Top Obama administration officials typically decline to say exactly what equipment, arms or ammunition the United States is providing to moderate Syrian opposition forces.
But President Barack Obama said in a major foreign policy speech last week that the United States would "ramp up" support for rebels fighting President Bashar al-Assad.
National Security Advisor Susan Rice said in an interview with CNN while she was traveling with Obama to D-Day 70th anniversary celebrations in Normandy that she was heartbroken about the carnage in Syria's civil war.
"That's why the United States has ramped up its support for the moderate vetted opposition, providing lethal and non-lethal support where we can to support both the civilian opposition and the military opposition."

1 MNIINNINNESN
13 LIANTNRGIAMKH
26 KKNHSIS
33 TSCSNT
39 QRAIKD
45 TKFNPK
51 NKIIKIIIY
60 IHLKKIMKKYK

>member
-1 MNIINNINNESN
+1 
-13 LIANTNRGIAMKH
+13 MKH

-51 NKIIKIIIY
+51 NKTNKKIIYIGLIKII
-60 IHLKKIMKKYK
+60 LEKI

Officials normally publicly refuse to comment on exactly what they are doing to train opposition groups.
National Security Council spokeswoman Caitlin Hayden declined to say whether Rice was announcing a new US policy by apparently being more open on US assistance.
"We're not in a position to detail all of our assistance, but as we've made clear, we provide both military and non-military assistance to the opposition," Hayden said.
Signs of a deepening commitment to Syrian rebels come three weeks after Obama met the head of the opposition National Coalition, Ahmad Jarba in Washington last month.
Officially, US support for rebel fighters in Syria has been limited to non-lethal aid amounting to $287 million, though the CIA reportedly participates in a secret program to train moderate rebels in Jordan.
Opposition leaders are particularly dismayed that the United States has balked at providing anti-aircraft missiles to rebels, fearing they could fall into the wrong hands.
The Wall Street Journal has reported that Obama is ready to sign off on training missions for selected rebel groups, to counter the rising power of Al-Qaeda-linked extremists.